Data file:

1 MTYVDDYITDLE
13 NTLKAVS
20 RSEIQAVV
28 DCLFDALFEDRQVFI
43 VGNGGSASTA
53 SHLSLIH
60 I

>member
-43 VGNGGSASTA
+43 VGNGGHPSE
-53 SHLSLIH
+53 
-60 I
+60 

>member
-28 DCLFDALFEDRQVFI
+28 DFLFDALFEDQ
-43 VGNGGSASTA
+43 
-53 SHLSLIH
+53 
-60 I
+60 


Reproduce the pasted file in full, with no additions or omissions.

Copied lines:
1 MTYVDDYITDLE
13 NTLKAVS
20 RSEIQAVV
28 DCLFDALFEDRQVFI
43 VGNGGSASTA
53 SHLSLIH
60 I

>member
-43 VGNGGSASTA
+43 VGNGGHPSE
-53 SHLSLIH
+53 
-60 I
+60 

>member
-28 DCLFDALFEDRQVFI
+28 DFLFDALFEDQ
-43 VGNGGSASTA
+43 
-53 SHLSLIH
+53 
-60 I
+60 